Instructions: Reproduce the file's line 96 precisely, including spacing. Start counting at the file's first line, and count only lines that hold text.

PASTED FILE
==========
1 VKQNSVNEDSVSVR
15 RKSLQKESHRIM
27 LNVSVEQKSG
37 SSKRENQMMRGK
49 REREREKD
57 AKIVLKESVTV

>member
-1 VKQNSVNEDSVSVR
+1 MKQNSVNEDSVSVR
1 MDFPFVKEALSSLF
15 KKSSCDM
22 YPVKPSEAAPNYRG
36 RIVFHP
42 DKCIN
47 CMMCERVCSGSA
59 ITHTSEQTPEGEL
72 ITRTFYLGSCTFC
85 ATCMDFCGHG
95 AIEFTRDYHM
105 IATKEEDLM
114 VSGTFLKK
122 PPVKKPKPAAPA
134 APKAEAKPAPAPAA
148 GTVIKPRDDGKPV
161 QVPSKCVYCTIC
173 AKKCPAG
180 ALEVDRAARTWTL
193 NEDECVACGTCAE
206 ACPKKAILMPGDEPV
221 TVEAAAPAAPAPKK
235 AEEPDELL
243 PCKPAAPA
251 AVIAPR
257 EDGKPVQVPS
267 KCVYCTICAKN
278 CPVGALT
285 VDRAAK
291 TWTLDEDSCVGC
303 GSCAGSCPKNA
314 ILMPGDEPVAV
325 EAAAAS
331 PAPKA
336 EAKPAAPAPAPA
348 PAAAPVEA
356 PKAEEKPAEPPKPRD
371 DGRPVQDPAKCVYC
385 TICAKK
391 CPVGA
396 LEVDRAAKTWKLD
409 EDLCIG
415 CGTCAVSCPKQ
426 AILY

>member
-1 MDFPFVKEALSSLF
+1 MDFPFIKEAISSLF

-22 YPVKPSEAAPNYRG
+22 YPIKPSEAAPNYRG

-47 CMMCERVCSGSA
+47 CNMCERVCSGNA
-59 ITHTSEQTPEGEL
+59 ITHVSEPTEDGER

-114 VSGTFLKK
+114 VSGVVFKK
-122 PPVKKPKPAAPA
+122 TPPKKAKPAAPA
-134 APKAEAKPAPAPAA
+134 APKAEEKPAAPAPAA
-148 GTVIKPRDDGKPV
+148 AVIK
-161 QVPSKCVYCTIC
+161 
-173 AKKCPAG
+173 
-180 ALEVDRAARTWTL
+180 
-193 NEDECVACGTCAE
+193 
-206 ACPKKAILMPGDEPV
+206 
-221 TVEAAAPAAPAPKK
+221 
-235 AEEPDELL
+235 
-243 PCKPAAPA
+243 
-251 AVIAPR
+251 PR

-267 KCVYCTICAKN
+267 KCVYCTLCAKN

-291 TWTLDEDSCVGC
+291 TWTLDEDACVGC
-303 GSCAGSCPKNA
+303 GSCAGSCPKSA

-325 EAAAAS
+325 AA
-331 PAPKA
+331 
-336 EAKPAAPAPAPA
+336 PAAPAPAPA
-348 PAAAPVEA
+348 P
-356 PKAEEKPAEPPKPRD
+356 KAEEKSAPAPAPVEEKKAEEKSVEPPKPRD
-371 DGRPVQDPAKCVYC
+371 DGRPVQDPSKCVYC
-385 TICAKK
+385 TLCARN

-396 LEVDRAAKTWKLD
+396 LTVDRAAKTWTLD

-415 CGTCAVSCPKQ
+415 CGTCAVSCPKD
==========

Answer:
-331 PAPKA